File System Object

BrianGEFF719 used Ask the Experts™
Hello, First of all this isnt really a question, I just more would like to get some input on something. Latley I have seen a lot of programmers going with the FSO instead of native file commands in VB like (open, mkdir, rmdir, kill)...etc they are replacing all those commands with FSO. Here is the issue, I've run into problems where Norton AntiVirus, doesnt allow the FSO to be created. So if your program goes to a user with norton, its going to cause problems. Any input. BTW, I've personnally have had that problem with norton, I had to disable the Script Blocking. When I try to create a FSO Object, in ASP VBScript or Even VB, it will cause problems. Points will be spilt across all input.

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Top Expert 2006

that is a good question, Norton itself is saying to turn it off [temporarily of course]

title : What to do when creating scripts and Norton AntiVirus Script Blocking is enabled
source :

Norton AntiVirus (NAV) is installed and Script Blocking is enabled. You are creating or editing a Visual Basic or Java script, and you want to know whether any additional configuration of Script Blocking is required.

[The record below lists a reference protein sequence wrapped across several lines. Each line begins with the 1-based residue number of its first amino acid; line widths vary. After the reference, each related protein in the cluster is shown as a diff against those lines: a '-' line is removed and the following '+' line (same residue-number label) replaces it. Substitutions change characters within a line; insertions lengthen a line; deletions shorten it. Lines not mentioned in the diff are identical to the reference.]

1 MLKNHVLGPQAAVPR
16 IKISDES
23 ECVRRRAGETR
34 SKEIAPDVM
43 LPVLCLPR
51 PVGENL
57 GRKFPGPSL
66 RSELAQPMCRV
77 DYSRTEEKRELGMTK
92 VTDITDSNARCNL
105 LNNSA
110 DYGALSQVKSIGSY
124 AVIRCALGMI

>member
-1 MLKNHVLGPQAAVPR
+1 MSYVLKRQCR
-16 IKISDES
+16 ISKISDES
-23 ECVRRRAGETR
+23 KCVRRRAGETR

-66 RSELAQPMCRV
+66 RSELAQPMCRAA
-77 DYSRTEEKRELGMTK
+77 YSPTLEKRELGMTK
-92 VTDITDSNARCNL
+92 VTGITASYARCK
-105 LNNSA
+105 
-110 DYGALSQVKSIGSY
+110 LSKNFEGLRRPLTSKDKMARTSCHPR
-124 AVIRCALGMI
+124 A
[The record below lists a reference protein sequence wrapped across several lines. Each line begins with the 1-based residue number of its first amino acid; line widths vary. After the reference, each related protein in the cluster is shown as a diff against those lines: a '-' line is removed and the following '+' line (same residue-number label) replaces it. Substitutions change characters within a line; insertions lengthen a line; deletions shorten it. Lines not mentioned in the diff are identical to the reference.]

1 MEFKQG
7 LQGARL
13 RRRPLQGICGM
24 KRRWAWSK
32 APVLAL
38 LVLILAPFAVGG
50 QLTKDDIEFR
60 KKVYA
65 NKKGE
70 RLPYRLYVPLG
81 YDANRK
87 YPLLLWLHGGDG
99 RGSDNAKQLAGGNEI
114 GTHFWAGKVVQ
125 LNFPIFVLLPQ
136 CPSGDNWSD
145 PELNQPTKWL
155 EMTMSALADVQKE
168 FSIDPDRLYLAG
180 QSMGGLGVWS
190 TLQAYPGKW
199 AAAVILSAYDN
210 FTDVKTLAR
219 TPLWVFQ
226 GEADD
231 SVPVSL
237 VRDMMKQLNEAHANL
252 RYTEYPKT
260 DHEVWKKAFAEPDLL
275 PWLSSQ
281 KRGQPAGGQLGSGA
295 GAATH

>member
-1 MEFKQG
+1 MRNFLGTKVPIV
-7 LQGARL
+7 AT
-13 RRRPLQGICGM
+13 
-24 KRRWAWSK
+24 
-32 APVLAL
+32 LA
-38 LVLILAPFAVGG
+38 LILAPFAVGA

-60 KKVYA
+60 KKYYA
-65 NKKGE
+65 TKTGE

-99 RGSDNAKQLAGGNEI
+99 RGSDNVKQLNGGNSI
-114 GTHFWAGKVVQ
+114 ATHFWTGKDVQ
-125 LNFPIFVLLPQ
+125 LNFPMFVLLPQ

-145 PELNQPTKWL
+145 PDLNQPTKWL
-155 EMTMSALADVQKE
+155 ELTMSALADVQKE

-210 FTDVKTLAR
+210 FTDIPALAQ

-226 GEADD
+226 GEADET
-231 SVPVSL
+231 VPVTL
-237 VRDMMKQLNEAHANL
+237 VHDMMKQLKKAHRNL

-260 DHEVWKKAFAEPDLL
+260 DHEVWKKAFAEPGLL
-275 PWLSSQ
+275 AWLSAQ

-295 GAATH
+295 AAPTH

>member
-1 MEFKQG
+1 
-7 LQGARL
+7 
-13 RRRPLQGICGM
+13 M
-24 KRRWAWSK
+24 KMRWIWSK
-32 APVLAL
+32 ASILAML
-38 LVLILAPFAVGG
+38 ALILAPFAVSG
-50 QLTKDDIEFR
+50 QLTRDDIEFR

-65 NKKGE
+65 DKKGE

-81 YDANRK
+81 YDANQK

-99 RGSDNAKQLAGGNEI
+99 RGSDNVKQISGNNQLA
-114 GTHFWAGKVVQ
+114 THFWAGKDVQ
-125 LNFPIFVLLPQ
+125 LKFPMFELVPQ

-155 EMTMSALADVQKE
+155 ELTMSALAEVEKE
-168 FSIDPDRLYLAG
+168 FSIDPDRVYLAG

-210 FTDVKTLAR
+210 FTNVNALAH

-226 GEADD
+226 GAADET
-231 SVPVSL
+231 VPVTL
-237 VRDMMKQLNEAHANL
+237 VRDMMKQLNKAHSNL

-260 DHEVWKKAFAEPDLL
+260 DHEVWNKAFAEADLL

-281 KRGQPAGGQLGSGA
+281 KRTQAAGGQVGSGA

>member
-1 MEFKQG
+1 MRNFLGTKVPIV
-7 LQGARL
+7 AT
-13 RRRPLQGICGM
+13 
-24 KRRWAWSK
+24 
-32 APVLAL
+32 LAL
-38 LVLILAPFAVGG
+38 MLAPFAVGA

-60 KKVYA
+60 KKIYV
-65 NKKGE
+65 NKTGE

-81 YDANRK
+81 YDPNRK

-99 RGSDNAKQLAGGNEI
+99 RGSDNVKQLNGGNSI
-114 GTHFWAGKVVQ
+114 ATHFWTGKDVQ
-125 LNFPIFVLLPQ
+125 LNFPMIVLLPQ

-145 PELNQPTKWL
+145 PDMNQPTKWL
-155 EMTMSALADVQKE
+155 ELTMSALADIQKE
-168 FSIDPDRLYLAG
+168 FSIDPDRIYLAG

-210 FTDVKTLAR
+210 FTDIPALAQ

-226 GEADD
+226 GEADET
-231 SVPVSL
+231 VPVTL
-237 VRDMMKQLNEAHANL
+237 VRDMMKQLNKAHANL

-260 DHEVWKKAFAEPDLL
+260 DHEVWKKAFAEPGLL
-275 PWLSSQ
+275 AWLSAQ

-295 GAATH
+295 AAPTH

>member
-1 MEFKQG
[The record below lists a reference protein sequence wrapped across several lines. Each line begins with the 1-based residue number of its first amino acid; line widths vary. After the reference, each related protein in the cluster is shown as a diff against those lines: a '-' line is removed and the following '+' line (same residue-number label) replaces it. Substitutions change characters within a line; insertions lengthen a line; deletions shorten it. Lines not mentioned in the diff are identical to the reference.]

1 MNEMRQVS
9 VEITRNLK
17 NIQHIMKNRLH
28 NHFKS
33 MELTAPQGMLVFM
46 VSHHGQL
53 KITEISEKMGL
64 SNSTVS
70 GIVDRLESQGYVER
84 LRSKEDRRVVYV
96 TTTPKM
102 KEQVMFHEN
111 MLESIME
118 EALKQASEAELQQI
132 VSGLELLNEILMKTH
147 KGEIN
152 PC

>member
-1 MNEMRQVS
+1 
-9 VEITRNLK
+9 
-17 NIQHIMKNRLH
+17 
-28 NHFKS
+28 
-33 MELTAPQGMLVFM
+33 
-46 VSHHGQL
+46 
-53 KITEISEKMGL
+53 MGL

We recommend that you temporarily disable the Script Blocking feature of NAV when creating or editing Visual Basic or Java scripts. If you do not, then Script Blocking may alert on the script during the creation or editing process.

not a solution only the official stance :)
Head of Software Services
Hi BrianGEFF719,

As a strong advocate against the FSO (long live PAFSO), I have never encountered this particular issue but it is an extra weapon in my armoury against that damn object! Every time I see a thread here recommending the FSO even if the code is good I always make an attempt to convert the questioner to the idea of either using native file functions or for some tasks API. As far as I am concerned there is nothing the FSO can do for you that cannot be done using native functions or api. Often faster than the FSO as well. I know this may sound like a simple reaffirmation of a negative view of the FSO and maybe it is. As far as I am concerned it has a place and that is in VBScript where you have no alternative.

Brainbench MVP for Visual Basic

Experts-Exchange Advisory Board Member


Tim: I tottaly agree with you. I dont understand why people would basically use an External Control to acomplish the same task. Ask your self this time, Would you use an External DLL to trim spaces from a string? or would you use the Trim() command, both would technically acomplish the same task, but the native function makes more sense. I just want someone's input who is for the FSO, I want someone to explain to me why FSO is better than native commands, i've asked this question before to people and they say "FSO looks cleaner". I dont think I will find a resonable explaination for FSO over Native Commands.